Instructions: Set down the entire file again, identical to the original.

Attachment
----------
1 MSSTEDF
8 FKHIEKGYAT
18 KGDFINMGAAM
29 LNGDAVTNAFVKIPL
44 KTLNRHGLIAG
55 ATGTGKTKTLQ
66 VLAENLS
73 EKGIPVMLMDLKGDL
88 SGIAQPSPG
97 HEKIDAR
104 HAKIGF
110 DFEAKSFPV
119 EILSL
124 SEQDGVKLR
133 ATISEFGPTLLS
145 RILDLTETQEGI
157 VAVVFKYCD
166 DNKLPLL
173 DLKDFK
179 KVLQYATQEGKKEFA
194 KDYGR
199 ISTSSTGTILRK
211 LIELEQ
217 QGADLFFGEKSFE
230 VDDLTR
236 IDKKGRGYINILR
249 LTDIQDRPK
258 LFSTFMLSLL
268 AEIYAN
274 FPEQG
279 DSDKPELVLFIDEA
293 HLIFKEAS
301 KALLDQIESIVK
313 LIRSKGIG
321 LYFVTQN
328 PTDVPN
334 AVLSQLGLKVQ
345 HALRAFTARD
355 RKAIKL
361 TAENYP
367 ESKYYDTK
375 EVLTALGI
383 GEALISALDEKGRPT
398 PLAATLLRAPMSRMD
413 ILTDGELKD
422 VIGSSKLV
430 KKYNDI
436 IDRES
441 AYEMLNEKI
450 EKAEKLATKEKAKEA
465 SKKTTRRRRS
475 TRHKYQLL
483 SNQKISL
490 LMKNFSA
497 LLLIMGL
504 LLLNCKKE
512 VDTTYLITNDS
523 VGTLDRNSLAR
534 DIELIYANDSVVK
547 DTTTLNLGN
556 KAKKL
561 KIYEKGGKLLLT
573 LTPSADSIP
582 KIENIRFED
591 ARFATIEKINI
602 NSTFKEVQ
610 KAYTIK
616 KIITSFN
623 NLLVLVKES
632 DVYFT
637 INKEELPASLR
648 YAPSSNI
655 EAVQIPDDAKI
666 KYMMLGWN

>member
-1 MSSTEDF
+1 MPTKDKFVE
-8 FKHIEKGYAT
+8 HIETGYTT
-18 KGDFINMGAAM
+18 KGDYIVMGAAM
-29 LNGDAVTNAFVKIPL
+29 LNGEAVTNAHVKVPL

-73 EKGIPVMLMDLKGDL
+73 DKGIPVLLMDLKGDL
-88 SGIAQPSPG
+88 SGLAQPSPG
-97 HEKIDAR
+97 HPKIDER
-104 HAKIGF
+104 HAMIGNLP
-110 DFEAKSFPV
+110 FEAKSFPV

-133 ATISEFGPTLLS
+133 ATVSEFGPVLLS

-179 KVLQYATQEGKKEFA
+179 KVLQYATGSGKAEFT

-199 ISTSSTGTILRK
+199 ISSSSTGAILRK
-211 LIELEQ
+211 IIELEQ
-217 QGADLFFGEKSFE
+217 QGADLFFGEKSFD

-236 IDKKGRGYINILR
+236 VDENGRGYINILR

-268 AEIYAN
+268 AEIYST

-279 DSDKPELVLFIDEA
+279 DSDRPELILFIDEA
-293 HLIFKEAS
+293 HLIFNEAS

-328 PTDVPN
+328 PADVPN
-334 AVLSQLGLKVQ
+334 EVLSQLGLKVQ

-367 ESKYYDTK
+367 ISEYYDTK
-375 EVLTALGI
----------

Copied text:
1 MSSTEDF
8 FKHIEKGYAT
18 KGDFINMGAAM
29 LNGDAVTNAFVKIPL
44 KTLNRHGLIAG
55 ATGTGKTKTLQ
66 VLAENLS
73 EKGIPVMLMDLKGDL
88 SGIAQPSPG
97 HEKIDAR
104 HAKIGF
110 DFEAKSFPV
119 EILSL
124 SEQDGVKLR
133 ATISEFGPTLLS
145 RILDLTETQEGI
157 VAVVFKYCD
166 DNKLPLL
173 DLKDFK
179 KVLQYATQEGKKEFA
194 KDYGR
199 ISTSSTGTILRK
211 LIELEQ
217 QGADLFFGEKSFE
230 VDDLTR
236 IDKKGRGYINILR
249 LTDIQDRPK
258 LFSTFMLSLL
268 AEIYAN
274 FPEQG
279 DSDKPELVLFIDEA
293 HLIFKEAS
301 KALLDQIESIVK
313 LIRSKGIG
321 LYFVTQN
328 PTDVPN
334 AVLSQLGLKVQ
345 HALRAFTARD
355 RKAIKL
361 TAENYP
367 ESKYYDTK
375 EVLTALGI
383 GEALISALDEKGRPT
398 PLAATLLRAPMSRMD
413 ILTDGELKD
422 VIGSSKLV
430 KKYNDI
436 IDRES
441 AYEMLNEKI
450 EKAEKLATKEKAKEA
465 SKKTTRRRRS
475 TRHKYQLL
483 SNQKISL
490 LMKNFSA
497 LLLIMGL
504 LLLNCKKE
512 VDTTYLITNDS
523 VGTLDRNSLAR
534 DIELIYANDSVVK
547 DTTTLNLGN
556 KAKKL
561 KIYEKGGKLLLT
573 LTPSADSIP
582 KIENIRFED
591 ARFATIEKINI
602 NSTFKEVQ
610 KAYTIK
616 KIITSFN
623 NLLVLVKES
632 DVYFT
637 INKEELPASLR
648 YAPSSNI
655 EAVQIPDDAKI
666 KYMMLGWN

>member
-1 MSSTEDF
+1 MPTKDKFVE
-8 FKHIEKGYAT
+8 HIETGYTT
-18 KGDFINMGAAM
+18 KGDYIVMGAAM
-29 LNGDAVTNAFVKIPL
+29 LNGEAVTNAHVKVPL

-73 EKGIPVMLMDLKGDL
+73 DKGIPVLLMDLKGDL
-88 SGIAQPSPG
+88 SGLAQPSPG
-97 HEKIDAR
+97 HPKIDER
-104 HAKIGF
+104 HAMIGNLP
-110 DFEAKSFPV
+110 FEAKSFPV

-133 ATISEFGPTLLS
+133 ATVSEFGPVLLS

-179 KVLQYATQEGKKEFA
+179 KVLQYATGSGKAEFT

-199 ISTSSTGTILRK
+199 ISSSSTGAILRK
-211 LIELEQ
+211 IIELEQ
-217 QGADLFFGEKSFE
+217 QGADLFFGEKSFD

-236 IDKKGRGYINILR
+236 VDENGRGYINILR

-268 AEIYAN
+268 AEIYST

-279 DSDKPELVLFIDEA
+279 DSDRPELILFIDEA
-293 HLIFKEAS
+293 HLIFNEAS

-328 PTDVPN
+328 PADVPN
-334 AVLSQLGLKVQ
+334 EVLSQLGLKVQ

-367 ESKYYDTK
+367 ISEYYDTK
-375 EVLTALGI